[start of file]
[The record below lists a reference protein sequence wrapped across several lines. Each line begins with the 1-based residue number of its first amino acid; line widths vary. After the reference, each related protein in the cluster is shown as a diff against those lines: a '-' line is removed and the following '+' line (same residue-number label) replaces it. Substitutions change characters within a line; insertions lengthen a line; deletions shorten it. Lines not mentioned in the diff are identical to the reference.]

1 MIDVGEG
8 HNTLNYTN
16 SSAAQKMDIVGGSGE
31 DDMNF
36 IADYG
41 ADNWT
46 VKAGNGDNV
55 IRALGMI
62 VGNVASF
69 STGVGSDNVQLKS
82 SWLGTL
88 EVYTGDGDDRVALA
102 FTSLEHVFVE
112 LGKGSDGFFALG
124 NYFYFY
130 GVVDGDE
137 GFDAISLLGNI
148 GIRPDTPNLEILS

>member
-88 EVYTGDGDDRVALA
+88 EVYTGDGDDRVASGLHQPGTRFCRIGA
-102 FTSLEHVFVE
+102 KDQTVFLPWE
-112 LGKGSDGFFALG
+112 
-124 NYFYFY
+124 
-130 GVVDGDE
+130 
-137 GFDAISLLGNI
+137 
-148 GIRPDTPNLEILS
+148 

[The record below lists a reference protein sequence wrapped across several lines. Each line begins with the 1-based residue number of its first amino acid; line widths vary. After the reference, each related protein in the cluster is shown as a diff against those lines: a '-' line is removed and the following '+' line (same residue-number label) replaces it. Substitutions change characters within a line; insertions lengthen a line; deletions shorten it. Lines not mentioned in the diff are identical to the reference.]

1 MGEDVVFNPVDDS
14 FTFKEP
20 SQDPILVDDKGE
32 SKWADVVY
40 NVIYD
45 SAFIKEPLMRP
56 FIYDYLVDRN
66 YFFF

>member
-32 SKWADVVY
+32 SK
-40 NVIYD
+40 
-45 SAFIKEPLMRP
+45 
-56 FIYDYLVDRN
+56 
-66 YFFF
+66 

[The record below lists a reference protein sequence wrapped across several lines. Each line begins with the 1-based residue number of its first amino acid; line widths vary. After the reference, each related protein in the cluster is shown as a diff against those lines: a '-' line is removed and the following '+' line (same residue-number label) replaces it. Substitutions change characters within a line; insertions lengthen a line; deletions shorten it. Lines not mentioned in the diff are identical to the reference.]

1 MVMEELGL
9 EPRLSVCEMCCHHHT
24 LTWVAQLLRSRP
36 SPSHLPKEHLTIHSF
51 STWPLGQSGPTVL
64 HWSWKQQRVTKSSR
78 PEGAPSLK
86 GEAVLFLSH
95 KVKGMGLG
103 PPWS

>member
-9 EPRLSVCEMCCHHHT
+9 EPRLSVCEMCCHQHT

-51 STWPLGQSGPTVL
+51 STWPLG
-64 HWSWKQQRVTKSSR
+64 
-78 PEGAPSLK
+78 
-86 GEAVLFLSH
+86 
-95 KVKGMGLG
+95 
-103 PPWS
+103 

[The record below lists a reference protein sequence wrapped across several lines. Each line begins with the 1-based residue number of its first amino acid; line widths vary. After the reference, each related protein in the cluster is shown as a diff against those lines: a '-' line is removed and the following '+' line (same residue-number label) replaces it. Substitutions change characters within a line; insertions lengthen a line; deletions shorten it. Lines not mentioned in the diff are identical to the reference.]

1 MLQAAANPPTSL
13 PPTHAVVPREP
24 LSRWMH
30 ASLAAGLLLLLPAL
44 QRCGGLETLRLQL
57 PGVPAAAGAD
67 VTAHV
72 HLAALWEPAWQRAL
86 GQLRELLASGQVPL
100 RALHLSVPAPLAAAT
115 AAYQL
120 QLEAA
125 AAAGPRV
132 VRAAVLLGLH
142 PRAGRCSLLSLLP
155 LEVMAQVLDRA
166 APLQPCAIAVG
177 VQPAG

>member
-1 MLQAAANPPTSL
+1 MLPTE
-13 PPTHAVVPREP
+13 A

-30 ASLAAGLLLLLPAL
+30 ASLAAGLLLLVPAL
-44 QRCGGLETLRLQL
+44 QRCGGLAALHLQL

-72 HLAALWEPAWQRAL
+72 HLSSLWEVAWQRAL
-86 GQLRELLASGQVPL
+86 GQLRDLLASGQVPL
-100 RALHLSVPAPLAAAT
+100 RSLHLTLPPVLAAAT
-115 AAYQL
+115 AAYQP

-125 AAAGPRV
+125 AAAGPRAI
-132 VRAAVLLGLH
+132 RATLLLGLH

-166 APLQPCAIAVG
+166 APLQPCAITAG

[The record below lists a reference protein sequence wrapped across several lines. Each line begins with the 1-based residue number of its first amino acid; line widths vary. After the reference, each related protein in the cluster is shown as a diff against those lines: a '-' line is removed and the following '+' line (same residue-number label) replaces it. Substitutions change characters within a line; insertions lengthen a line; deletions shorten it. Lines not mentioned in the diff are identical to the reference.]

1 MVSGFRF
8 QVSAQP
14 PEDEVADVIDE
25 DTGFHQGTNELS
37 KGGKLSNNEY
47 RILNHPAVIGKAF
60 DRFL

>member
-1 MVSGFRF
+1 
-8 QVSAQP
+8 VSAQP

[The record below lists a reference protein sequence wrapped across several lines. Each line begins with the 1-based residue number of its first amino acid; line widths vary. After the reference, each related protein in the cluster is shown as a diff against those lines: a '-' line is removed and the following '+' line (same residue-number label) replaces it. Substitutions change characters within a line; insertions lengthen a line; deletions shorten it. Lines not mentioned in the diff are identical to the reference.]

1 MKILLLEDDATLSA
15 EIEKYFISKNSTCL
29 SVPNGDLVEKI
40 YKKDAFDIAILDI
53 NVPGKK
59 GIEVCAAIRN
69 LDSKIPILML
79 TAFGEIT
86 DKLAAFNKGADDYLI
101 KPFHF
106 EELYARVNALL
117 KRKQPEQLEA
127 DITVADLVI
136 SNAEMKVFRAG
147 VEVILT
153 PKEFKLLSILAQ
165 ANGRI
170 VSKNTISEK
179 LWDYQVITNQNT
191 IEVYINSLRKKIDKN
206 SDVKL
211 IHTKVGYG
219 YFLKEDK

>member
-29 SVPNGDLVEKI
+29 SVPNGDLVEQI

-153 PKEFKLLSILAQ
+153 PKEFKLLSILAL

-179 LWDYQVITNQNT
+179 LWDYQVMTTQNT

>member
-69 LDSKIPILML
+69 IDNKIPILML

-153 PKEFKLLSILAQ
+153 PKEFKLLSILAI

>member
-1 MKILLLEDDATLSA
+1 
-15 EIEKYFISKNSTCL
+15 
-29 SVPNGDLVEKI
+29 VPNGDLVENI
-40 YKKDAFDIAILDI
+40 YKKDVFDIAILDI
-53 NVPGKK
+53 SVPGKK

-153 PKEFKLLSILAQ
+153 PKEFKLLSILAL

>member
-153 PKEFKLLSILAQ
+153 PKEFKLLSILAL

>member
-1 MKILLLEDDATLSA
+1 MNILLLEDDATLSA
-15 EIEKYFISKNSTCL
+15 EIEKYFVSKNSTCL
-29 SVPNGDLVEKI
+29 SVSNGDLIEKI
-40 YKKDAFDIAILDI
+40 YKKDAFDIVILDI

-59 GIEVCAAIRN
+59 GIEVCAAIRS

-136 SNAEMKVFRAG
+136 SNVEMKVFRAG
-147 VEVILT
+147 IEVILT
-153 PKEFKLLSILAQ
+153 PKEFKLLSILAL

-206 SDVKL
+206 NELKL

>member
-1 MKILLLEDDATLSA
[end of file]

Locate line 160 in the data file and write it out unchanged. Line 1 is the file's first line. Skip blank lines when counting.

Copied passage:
>member